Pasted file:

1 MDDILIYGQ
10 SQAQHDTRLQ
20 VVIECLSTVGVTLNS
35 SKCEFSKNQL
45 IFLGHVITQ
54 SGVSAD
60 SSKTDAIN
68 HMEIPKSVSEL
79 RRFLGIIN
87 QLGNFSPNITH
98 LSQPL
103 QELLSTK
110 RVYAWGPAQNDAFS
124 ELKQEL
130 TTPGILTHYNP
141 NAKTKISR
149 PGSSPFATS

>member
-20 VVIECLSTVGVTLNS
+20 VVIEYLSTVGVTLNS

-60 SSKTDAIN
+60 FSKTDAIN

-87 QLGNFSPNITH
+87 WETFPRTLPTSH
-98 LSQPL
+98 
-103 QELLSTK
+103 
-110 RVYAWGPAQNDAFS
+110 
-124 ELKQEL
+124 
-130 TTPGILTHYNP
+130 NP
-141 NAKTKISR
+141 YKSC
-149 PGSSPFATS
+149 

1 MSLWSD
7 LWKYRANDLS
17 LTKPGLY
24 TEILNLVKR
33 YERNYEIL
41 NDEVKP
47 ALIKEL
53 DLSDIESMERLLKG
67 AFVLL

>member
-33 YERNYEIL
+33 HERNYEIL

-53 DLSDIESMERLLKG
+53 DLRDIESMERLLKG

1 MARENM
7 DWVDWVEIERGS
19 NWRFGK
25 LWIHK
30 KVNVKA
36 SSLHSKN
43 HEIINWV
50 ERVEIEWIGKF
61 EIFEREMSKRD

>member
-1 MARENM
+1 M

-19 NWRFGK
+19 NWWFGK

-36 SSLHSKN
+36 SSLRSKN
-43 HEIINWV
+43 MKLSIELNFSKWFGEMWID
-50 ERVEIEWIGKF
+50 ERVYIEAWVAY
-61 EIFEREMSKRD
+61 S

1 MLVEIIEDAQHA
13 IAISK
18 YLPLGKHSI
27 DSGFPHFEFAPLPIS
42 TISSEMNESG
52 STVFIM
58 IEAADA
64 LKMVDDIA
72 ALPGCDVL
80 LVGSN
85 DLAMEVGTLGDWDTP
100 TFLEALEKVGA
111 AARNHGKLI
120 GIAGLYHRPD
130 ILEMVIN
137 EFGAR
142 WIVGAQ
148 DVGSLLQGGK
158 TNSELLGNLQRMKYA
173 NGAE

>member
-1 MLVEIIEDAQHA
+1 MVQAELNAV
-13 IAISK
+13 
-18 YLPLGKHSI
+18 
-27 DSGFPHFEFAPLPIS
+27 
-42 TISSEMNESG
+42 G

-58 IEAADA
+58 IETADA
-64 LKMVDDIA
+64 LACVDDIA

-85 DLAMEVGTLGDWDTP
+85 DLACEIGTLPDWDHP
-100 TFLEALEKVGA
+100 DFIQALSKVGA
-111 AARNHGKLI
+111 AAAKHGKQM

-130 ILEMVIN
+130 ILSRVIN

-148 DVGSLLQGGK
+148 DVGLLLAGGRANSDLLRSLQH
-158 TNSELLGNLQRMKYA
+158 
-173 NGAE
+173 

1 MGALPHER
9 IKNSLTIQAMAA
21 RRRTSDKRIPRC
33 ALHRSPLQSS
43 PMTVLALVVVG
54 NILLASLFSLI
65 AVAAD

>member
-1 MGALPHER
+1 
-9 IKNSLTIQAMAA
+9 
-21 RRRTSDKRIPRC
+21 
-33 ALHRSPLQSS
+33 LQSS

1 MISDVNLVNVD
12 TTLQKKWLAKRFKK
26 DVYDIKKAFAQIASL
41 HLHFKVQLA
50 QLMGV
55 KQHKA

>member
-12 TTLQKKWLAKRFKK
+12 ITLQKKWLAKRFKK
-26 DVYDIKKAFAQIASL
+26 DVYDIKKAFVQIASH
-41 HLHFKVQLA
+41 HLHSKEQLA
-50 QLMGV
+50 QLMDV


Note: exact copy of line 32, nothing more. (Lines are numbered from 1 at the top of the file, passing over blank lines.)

+124 